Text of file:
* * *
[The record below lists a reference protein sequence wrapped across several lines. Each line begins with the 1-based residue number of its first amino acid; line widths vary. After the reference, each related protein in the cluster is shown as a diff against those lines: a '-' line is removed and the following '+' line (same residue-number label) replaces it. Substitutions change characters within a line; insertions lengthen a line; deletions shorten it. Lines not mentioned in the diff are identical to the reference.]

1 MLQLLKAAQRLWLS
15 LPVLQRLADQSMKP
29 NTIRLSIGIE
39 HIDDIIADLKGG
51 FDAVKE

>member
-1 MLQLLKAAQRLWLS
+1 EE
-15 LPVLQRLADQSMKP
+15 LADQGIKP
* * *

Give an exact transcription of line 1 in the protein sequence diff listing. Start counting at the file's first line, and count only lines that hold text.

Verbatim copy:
[The record below lists a reference protein sequence wrapped across several lines. Each line begins with the 1-based residue number of its first amino acid; line widths vary. After the reference, each related protein in the cluster is shown as a diff against those lines: a '-' line is removed and the following '+' line (same residue-number label) replaces it. Substitutions change characters within a line; insertions lengthen a line; deletions shorten it. Lines not mentioned in the diff are identical to the reference.]